A number of players and coaches on the Miami Marlins tested positive for Covid-19, pushing Major League Baseball to postpone two games and raising questions about its plans to hold a season amid a pandemic.
The Marlins’ home opener against the Baltimore Orioles and the New York Yankees game at the Philadelphia Phillies, both scheduled for Monday night, have been postponed, MLB said, as the league conducts more coronavirus testing.
Eleven Marlins players and two coaches tested positive for the virus, ESPN reports. Marlins CEO Derek Jeter said the team is staying in Philadelphia, where it just played a three-game series, pending the results of a new round of testing.
“Postponing tonight’s home opener was the correct decision to ensure we take a collective pause and try to properly grasp the totality of this situation,” Jeter said in a statement.
The positive tests come just days after MLB began its abbreviated 60-game season — which had been delayed from its usual April opening because of the pandemic — and already threaten to upend the young season.
Still, the outbreak among players and staff underscores the difficulty — if not impossibility — of bringing large groups of people into close proximity for long periods of time when the coronavirus is so widespread in the American community.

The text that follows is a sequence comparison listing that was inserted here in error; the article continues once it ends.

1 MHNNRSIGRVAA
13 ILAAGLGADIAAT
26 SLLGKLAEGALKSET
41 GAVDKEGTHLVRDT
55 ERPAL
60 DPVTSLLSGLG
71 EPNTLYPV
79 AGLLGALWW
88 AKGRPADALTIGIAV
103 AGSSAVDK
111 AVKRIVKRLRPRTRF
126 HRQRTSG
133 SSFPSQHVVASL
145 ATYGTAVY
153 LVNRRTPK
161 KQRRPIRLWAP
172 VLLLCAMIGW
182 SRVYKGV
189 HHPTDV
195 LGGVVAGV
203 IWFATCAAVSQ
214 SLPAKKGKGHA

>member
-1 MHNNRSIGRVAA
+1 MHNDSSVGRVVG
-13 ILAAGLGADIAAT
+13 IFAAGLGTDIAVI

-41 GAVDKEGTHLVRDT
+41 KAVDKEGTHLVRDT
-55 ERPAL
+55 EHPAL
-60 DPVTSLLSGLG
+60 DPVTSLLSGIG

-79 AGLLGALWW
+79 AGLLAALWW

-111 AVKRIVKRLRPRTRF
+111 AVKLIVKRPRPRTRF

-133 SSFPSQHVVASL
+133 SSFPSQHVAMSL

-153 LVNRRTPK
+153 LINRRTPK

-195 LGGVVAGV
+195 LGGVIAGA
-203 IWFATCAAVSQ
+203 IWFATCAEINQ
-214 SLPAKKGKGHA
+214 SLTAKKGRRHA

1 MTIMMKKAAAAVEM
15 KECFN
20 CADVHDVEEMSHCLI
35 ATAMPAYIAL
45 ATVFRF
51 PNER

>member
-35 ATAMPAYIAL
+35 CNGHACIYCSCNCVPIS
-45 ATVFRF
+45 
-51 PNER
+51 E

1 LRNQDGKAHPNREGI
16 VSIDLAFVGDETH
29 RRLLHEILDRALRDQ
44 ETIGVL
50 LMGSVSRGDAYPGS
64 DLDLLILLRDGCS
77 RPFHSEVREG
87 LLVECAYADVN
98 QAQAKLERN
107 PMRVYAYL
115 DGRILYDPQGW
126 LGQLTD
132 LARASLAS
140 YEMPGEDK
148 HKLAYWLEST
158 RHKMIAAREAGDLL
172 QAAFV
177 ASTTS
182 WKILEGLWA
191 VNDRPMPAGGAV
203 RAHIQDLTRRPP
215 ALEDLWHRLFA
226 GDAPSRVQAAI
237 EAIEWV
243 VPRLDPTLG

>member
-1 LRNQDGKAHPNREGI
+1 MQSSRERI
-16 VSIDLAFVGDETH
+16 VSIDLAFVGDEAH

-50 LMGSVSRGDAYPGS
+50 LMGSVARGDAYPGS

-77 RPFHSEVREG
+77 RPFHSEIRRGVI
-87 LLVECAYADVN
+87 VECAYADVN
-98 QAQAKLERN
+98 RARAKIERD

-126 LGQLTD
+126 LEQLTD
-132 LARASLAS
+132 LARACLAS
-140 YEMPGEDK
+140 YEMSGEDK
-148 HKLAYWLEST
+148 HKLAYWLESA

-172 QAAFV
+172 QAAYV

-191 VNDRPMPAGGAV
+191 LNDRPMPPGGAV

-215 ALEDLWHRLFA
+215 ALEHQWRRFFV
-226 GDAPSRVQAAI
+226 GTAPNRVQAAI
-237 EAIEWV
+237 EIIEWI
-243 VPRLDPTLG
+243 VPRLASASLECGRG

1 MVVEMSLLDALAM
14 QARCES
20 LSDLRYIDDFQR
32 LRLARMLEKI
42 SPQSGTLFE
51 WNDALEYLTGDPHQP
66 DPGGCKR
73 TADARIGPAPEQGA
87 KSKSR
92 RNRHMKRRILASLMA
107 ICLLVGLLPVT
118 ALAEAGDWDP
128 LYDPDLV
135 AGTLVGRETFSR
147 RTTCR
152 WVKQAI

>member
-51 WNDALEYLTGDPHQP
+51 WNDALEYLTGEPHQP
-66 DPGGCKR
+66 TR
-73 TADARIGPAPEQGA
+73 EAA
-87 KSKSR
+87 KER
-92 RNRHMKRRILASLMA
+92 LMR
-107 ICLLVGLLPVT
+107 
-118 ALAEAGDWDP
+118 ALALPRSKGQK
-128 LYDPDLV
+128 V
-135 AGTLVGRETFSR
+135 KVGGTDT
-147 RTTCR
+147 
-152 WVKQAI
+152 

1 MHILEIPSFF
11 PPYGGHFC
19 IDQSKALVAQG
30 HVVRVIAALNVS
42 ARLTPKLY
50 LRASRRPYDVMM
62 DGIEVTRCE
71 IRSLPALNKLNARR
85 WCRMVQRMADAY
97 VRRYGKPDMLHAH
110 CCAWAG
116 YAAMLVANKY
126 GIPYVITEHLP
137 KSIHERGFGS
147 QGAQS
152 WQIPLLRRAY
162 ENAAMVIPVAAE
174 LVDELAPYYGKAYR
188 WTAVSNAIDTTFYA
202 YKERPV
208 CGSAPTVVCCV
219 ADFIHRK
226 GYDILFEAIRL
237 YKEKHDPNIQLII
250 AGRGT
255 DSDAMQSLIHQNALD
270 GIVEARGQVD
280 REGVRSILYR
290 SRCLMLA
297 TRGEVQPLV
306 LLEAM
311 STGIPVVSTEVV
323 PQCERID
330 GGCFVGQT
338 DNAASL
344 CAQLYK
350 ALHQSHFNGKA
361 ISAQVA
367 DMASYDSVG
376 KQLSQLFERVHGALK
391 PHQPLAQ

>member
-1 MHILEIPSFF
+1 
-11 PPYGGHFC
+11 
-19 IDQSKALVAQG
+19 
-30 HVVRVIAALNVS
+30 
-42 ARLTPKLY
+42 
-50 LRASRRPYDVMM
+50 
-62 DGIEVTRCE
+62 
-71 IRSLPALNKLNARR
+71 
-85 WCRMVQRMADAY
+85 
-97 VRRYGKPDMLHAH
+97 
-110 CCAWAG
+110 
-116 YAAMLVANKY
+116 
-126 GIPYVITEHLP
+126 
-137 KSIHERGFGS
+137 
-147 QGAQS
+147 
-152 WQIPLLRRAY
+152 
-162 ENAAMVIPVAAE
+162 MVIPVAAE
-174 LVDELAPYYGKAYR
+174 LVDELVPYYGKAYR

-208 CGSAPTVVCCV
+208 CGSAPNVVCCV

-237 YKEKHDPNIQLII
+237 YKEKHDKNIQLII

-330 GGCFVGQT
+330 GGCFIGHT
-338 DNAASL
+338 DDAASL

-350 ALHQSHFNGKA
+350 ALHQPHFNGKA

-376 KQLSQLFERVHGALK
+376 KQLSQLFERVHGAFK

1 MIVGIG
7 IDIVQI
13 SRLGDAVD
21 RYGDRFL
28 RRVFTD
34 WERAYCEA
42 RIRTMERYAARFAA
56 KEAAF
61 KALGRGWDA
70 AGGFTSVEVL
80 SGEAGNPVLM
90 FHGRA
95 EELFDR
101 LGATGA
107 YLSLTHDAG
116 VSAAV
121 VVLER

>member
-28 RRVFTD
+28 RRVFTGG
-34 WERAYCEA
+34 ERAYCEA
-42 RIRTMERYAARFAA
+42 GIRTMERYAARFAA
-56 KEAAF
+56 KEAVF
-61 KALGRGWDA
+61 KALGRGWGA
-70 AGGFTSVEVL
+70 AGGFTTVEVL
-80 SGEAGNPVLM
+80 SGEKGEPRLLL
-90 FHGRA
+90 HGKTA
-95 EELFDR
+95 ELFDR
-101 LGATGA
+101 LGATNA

Contact tracing of Miami’s opponents shows how quickly the virus might spread through the league.
The Marlins played two exhibition games against the Atlanta Braves last week and played three games against the Philadelphia Phillies from Friday to Sunday.
The Phillies were set to host the New York Yankees on Monday. The Braves played three games against the New York Mets over the weekend in New York and are set to play the Tampa Bay Rays on Monday night. The Mets travel to Boston to play the Red Sox.
Difficult in reopening amid a pandemic
In recent weeks, Miami has been one of the epicenters of the coronavirus, pushing hospitals to capacity. Miami-Dade County recently surpassed 100,000 confirmed coronavirus cases.
Sports have resumed in other parts of the world where coronavirus has been more successfully contained, including Europe and Asia. But the United States is by far the world leader in coronavirus cases and has not yet restarted any team sports without seeing new cases.
Los Angeles Dodgers pitcher David Price said on Twitter that he decided not to play this season partly because players’ health wasn’t being prioritized.
“Now we REALLY get to see if MLB is going to put players health first. Remember when (Commissioner Rob) Manfred said players health was PARAMOUNT?! Part of the reason I’m at home right now is because players health wasn’t being put first. I can see that hasn’t changed.”
The outbreak, just three days into the season, stands as a clear warning for other sports leagues as well.
Like baseball, the NFL plans to begin its season in September at teams’ regular home stadiums. But other sports leagues are reopening with their teams in so-called “bubbles” to try to limit interactions with the outside world.
The WNBA tipped off its season on Saturday at IMG Academy in Florida, the NBA is set to restart its season later this week in a bubble at ESPN Wide World of Sports Complex in Orlando and the NHL is planning to restart with dual bubbles in Toronto and Edmonton.